The 5 Toughest Roads to Drive in America

by Ed Attanasio - Tue, Jun 2, 2015 1:36 PM

The 5 Toughest Roads to Drive in America

The next time you are stuck in commute traffic, just be grateful that you aren’t driving on one of the toughest roads in America. During this summer, drivers will be vacationing and logging thousands and thousands of miles, but please be careful if your adventures find you on any of these highways.

Dalton Highway

#1: James Dalton Highway (Alaska Route 11) in Alaska

Named after the Alaskan-born engineer who was in charge of its construction, the James Dalton Highway is one of the most isolated roads in America. Designed to run alongside the Trans-Alaska pipeline in 1974 the road initially operated as a supply route for the pipeline. Today it is mainly used by trucks transporting goods approximately 414 miles between the Elliot Highway just north of Fairbanks and Deadhorse up near the Arctic Ocean. Tough road conditions include a gravel road with plenty of pot holes, strong winds and plenty of trailer tractors that kick up rocks that can shatter windshields and car lights. Located in the middle of the wilderness winter temperatures dropping to 80 degrees minus F, travelers must be prepared to carry plenty of emergency supplies and their own vehicle as no car rental company will allow their cars to be taken down this road.

Pail Highway

#2: Pail Highway, Oahu Hawaii

This highway has some breathtaking views leading up to the Nu’uano Pali lookout, but drivers need to pay attention to the road before they encounter the amazing scenery. Hazards include pot holes, winding roads with twists and turns that suddenly appear, and many steep cliffs. Other distracted drivers or speeding tourists can also be dangerous. The Pali Highway also comes with several legends and urban tales, and more than a few ghost sightings.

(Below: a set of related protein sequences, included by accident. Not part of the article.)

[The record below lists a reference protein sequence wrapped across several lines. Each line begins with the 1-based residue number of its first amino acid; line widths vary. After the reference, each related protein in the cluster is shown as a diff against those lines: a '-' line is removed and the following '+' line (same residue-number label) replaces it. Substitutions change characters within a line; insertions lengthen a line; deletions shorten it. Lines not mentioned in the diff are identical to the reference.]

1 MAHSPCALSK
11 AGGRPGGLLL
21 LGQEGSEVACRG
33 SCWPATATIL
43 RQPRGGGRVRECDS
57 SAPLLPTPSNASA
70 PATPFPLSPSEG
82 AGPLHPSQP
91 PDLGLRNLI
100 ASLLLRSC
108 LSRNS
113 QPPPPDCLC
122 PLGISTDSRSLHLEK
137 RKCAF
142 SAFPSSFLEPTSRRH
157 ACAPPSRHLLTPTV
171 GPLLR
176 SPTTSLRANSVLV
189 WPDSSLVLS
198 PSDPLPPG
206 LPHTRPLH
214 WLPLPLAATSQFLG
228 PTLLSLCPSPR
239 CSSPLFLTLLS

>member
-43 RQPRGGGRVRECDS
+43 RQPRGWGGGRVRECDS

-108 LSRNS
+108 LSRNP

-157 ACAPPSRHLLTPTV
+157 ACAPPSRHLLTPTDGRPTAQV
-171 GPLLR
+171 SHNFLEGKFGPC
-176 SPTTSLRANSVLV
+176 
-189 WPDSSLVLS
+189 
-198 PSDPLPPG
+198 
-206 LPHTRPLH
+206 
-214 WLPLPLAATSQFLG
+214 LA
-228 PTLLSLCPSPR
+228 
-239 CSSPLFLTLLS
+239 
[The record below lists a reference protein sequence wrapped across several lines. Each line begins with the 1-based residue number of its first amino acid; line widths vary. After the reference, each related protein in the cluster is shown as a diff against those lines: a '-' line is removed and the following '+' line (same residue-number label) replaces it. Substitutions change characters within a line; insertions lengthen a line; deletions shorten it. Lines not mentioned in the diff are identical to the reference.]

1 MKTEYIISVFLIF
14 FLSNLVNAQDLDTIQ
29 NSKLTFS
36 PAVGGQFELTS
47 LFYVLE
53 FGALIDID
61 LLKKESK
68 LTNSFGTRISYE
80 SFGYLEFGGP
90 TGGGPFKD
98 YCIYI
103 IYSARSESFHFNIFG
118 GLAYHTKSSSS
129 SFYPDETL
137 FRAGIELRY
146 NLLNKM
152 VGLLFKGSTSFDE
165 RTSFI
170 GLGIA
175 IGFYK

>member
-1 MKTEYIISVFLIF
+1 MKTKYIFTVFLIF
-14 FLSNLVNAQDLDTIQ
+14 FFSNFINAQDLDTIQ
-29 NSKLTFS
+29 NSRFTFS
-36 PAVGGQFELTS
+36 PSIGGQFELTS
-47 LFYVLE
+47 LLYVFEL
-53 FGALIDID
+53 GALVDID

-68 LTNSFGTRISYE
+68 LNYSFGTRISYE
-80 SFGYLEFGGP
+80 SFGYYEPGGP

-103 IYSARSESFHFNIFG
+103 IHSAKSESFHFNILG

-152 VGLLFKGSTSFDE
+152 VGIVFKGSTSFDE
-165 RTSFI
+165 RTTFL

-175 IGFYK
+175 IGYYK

Highway 17 in South Carolina

#3: Highway 17 in South Carolina

Renowned for its sharp turns, blind curves and narrow lanes, Highway 17 in South Carolina is an accident waiting to happen. There are undulating hills that resemble a roller coaster ride at an amusement park on this otherwise spectacular route. Drivers should be extra vigilant as deer, mountain lions and other unexpected wild life like to make sudden appearances out of nowhere.

Stretching for some 25 miles following U.S. 550 between Silverton and Ouray, the “Million Dollar Highway” is cut from the side of the mountain and considered one of the most stunning and scenic drives in North America. But the weather along this route can be extreme and very unpredictable—going from sunny to snowy in an instant. Stretches can be dangerous with steep cliffs, hairpin turns and a noticeable absence of guard rails.

Highway 2 in Montana

#5: Highway 2 in Montana

One of the main hazards of this highway is the result of how many choose to travel this route. Long stretches with little traffic encourage too many daredevils to test their car’s ultimate speed limit. Coupled with a higher than average amount of drinking and driving, ignoring seat belt regulations and reckless driving, Highway 2 is the site of serious accidents every year. The isolated location of this route makes it difficult for emergency services to reach crash victims in a timely manner. An ambulance can take upwards of 80 minutes to arrive compared to what would only take 15 minutes for the same service in an urban environment.

Be safe and use defensive driving if you encounter any of these roads and make sure your car is in top mechanical shape before you embark on any vacation.

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